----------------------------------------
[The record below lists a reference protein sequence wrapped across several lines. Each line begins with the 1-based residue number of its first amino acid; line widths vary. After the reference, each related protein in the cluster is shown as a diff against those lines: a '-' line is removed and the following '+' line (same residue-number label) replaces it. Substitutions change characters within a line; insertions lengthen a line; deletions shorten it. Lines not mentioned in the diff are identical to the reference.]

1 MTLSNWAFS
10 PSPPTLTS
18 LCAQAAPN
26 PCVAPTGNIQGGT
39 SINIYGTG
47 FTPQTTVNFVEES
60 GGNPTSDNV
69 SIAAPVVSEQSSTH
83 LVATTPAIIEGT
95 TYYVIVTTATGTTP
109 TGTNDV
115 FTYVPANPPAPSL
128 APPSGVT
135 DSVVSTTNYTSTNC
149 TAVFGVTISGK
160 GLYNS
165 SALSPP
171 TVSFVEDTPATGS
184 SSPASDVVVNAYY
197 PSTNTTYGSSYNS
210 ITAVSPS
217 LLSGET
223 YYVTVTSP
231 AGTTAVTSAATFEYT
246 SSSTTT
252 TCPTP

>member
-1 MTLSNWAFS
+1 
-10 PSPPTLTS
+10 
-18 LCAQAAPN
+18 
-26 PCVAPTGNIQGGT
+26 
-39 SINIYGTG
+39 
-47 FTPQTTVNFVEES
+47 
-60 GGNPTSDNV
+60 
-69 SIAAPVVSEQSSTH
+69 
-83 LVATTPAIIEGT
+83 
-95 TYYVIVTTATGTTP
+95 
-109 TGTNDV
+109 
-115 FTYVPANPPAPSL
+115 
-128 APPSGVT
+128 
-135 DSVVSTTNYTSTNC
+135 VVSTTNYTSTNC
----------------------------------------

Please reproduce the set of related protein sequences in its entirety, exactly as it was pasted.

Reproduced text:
[The record below lists a reference protein sequence wrapped across several lines. Each line begins with the 1-based residue number of its first amino acid; line widths vary. After the reference, each related protein in the cluster is shown as a diff against those lines: a '-' line is removed and the following '+' line (same residue-number label) replaces it. Substitutions change characters within a line; insertions lengthen a line; deletions shorten it. Lines not mentioned in the diff are identical to the reference.]

1 MTLSNWAFS
10 PSPPTLTS
18 LCAQAAPN
26 PCVAPTGNIQGGT
39 SINIYGTG
47 FTPQTTVNFVEES
60 GGNPTSDNV
69 SIAAPVVSEQSSTH
83 LVATTPAIIEGT
95 TYYVIVTTATGTTP
109 TGTNDV
115 FTYVPANPPAPSL
128 APPSGVT
135 DSVVSTTNYTSTNC
149 TAVFGVTISGK
160 GLYNS
165 SALSPP
171 TVSFVEDTPATGS
184 SSPASDVVVNAYY
197 PSTNTTYGSSYNS
210 ITAVSPS
217 LLSGET
223 YYVTVTSP
231 AGTTAVTSAATFEYT
246 SSSTTT
252 TCPTP

>member
-1 MTLSNWAFS
+1 
-10 PSPPTLTS
+10 
-18 LCAQAAPN
+18 
-26 PCVAPTGNIQGGT
+26 
-39 SINIYGTG
+39 
-47 FTPQTTVNFVEES
+47 
-60 GGNPTSDNV
+60 
-69 SIAAPVVSEQSSTH
+69 
-83 LVATTPAIIEGT
+83 
-95 TYYVIVTTATGTTP
+95 
-109 TGTNDV
+109 
-115 FTYVPANPPAPSL
+115 
-128 APPSGVT
+128 
-135 DSVVSTTNYTSTNC
+135 VVSTTNYTSTNC